Addressing ourselves first to the due process claim, we note at the outset that the Supreme Court has repeatedly held that a state may, without violating the Constitution, dispense with a grand jury altogether and initiate criminal prosecutions solely upon the prosecutor's unilateral decision to file an information. Hurtado v. California, 110 U.S. 516, 4 S.Ct. 111, 292, 28 L.Ed. 232 (1884); Kennedy v. Walker, 337 U.S. 901, 69 S.Ct. 1046, 93 L.Ed. 1715 (1949); Beck v. Washington, 369 U.S. 541, 82 S.Ct. 955, 8 L.Ed.2d 98 (1962).8
We do not, however, rest our decision on this ground. Cf. Beck v. Washington, supra, 369 U.S. at 546, 82 S.Ct. 955 (assuming arguendo that a state which resorts to the grand jury process must furnish an impartial grand jury). The grand jury not only may check a prosecutor's decision to proceed against a defendant, but may undertake investigations and make formal accusations on its own initiative. To the extent that a grand jury once utilized not only vetoes prosecutions, but initiates them, a constitutional requirement that the jury be capable of impartiality would not be inconsistent with the principle enunciated above, that the state was not under a constitutional mandate to utilize a grand jury system in the first instance. The petitioners have nonetheless failed to demonstrate that the Second August 1964 Grand Jury was unable to act fairly and impartially. Petitioners speculate that persons who volunteer for grand jury service commonly possess authoritarian personality traits which predispose them to pay undue heed to the prosecutor and to initiate proceedings against persons who may strike them as suspicious or "criminal-type" individuals. But simple willingness to render public service may sufficiently explain a citizen's propensity to volunteer, and petitioners have presented no concrete evidence to support their darker conjecture.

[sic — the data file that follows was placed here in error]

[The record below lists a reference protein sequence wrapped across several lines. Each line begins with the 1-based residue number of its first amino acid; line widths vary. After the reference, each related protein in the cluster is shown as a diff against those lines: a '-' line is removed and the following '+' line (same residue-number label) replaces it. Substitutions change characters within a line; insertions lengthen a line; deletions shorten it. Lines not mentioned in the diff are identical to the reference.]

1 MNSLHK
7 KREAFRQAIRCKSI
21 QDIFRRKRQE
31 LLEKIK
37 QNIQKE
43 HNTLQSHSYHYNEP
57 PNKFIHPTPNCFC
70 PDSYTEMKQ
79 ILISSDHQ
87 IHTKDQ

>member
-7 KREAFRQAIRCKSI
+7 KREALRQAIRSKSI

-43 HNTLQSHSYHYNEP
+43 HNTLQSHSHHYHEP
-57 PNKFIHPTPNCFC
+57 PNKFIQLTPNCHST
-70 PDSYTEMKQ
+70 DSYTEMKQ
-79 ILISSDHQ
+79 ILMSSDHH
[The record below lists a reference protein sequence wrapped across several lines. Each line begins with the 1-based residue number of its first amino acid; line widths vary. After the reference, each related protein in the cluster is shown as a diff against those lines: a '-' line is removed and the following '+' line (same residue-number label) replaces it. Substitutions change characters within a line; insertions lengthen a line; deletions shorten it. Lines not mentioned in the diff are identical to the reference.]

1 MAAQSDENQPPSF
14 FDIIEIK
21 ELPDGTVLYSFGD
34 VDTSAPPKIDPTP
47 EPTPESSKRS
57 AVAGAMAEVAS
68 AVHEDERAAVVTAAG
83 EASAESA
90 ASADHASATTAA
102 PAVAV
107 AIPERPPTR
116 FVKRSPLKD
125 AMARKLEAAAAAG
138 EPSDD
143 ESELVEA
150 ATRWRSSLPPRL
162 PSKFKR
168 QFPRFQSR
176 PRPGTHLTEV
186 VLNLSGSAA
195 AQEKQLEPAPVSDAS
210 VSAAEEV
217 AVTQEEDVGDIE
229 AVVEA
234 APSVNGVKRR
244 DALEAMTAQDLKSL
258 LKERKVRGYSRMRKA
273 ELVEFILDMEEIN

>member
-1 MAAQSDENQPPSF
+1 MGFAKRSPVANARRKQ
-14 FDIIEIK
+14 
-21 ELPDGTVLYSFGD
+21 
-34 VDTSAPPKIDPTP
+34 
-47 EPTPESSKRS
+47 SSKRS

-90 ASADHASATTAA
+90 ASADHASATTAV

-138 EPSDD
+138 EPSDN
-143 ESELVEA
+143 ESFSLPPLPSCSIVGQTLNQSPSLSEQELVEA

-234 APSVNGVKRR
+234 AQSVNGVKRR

As to the ethnic and economic imbalances described above, petitioners offer even less reason to suspect any resultant partiality. There is no apparent ground for assuming that a grand jury deficient in the various underrepresented groups would be unduly sympathetic to the prosecutor. That Chestnut (alone among the five petitioners) was a Negro, or that all the petitioners were under 35 years of age, is relevant only to the over-simplistic and unsupported assumption that grand jurors predominantly of one race or those over 35, cannot provide a fundamentally fair hearing for persons of another race or generation. See Fay v. New York, 332 U.S. 261, 67 S.Ct. 1613, 91 L.Ed. 2043 (1947) ("we are not ready to assume that * * * differences [in occupation] degenerate into a hostility such that one cannot expect justice at the hands of occupations and groups other than his own"); Note, The Defendants' Challenge to a Racial Criterion in Jury Selection, 74 Yale L.J. 918, 921-22 (1965) (suggesting that because of psychological and other factors, minority-group jurors have been known also to reflect harshness against their own group). To be sure, any partiality that may be associated with the exclusion of a given group will not easily be demonstrated. Yet it is not the office of a federal court to overthrow a state's juror selection method on the basis of mere speculation and hypothesis. The Supreme Court has recently reaffirmed the importance of objective and reliable proof of partiality as a necessary premise of federal judicial interference with state jury selection. Witherspoon v. Illinois, 391 U.S. 510, 88 S.Ct. 1770, 20 L.Ed.2d 776 (1968).9